nain, ten). You won't even be able to read phonetically!
The long "e" in English, for instance, can be written 12 different ways: On
the quay* we could see one of these people seize the key to the green machine and give it
to the chief officer who threw it in the sea. So word-cards should include the
most-used words, whether spelled phonetically or not.
The first cards should contain "labeling"
words - the nouns of the things children first see as their parents are telling them:
"That's your bottle. This is your dress. And these are your toes." Then when
they can crawl, roll over and walk, they can start learning the action words, both spoken
and written: "Let me see you roll over. Good boy, you can walk." Then come the
adverbs: "Roll over slowly." "See how quickly you can walk." And the
adjectives, too: "What a big, black dog."
But is too much early learning robbing infants of their
childhood? Glenn Doman gives the simple answer:
"We have a fail-safe law. We teach all
mothers this law. When teaching your child, if you aren't having the time of your life,
and the child isn't having the time of his life, stop, because you're doing something
wrong. That's the fail-safe law."
The early years are also the ideal time to pick up more
than one language, especially if you live in an area where other languages are spoken
regularly. Says Doman: "All children are linguistic geniuses - witness their ability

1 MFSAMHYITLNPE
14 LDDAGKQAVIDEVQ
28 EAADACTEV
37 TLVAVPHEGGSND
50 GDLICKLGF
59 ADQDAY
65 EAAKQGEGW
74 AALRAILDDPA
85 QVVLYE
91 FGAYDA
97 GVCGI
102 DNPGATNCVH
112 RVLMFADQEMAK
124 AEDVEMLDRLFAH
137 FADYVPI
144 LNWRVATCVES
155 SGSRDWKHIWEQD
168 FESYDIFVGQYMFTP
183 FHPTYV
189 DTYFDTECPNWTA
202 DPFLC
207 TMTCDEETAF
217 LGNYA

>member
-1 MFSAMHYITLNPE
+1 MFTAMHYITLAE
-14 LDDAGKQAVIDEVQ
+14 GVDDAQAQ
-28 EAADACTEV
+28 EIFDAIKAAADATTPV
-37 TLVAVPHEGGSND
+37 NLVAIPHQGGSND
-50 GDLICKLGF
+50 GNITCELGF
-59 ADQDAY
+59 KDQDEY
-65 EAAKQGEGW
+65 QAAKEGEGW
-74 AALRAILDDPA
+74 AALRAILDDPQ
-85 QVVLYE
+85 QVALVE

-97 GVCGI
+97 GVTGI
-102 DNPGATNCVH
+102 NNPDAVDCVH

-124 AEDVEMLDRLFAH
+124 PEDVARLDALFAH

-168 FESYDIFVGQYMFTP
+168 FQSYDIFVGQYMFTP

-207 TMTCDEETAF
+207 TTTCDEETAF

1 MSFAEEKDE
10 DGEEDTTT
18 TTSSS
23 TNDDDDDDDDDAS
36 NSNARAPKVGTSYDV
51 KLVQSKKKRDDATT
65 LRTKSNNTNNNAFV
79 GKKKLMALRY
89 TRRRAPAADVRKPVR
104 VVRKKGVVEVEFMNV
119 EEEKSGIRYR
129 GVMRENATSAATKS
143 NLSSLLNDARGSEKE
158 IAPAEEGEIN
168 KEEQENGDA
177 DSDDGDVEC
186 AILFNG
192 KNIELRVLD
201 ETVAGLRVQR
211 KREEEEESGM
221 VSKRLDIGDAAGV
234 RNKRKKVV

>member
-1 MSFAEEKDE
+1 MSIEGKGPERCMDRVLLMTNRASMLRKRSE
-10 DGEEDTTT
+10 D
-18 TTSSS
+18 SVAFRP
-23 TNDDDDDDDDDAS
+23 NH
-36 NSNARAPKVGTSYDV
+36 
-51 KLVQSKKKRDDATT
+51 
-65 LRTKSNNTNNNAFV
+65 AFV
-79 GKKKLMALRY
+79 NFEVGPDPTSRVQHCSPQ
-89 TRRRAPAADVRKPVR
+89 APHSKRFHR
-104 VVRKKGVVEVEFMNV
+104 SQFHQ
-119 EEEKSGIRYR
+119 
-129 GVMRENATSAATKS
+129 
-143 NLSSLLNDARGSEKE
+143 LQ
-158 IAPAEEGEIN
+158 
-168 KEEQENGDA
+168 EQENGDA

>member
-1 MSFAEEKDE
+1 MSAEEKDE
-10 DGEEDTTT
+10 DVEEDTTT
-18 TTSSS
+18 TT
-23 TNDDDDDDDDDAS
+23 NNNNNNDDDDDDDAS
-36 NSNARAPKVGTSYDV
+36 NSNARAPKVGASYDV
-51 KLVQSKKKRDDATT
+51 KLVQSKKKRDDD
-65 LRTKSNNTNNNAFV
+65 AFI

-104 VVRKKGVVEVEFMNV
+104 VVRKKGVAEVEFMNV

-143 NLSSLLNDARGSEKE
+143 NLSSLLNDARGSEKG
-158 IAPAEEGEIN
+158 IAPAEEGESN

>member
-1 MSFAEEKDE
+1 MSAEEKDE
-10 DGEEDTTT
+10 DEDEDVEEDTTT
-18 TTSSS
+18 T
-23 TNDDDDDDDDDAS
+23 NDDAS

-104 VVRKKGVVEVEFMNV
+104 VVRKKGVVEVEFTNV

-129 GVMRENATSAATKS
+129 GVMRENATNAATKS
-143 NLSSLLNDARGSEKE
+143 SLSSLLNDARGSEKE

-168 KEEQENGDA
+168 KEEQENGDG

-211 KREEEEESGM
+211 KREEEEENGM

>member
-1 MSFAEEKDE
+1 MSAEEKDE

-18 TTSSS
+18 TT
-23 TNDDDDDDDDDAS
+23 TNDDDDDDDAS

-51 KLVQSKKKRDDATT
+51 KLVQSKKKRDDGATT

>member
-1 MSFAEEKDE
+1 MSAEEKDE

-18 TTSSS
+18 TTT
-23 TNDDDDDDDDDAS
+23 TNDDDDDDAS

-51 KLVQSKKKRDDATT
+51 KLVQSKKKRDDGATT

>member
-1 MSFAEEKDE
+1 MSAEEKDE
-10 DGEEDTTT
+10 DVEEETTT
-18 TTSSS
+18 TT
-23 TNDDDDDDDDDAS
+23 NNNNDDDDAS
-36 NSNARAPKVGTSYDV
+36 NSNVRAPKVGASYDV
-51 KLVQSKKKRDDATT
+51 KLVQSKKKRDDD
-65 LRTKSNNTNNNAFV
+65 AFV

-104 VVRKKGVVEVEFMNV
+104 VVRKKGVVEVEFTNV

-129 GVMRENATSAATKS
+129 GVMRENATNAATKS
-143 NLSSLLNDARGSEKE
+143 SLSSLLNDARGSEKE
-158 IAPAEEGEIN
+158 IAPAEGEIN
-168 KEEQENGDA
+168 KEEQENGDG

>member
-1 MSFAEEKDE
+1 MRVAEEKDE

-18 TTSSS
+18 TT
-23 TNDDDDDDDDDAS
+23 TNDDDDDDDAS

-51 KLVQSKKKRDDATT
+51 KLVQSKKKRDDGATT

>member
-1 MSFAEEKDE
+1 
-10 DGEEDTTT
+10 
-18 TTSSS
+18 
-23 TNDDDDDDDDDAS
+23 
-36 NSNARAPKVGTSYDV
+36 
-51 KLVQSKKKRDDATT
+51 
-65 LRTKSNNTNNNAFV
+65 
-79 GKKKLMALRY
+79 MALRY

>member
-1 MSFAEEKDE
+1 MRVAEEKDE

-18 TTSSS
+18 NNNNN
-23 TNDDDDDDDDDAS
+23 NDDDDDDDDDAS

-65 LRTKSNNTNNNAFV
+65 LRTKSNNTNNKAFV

to learn to speak a language in the first three years of life. If they live in a bilingual
house, they learn two. And if they're born in a trilingual household, they learn to speak
Professor Diamond cautions that "love" is the
most essential ingredient in early childhood education. "I think that warmth and
affection is the prime consideration for healthy brain development. But from then on,
expose them to a great variety of experiences. Let the child choose what interests her -
and then move out from there."24
6. Parents as first teachers
So how can any parent become a better "first
teacher"? Or better still, a first coach and mentor? Obviously you can read books on
the subject, as you're doing now. But, like any other learning, hands-on experience with a
mentor helps. And again the world provides many models.
* In "English English" the
word "key" as in waterfront is spelled "quay". Dr. Seuss 'Beginner
books' are excellent for rhyming words that sound the same but are spelled differently,
such as 'fun' and 'done'.
Contents Page Preface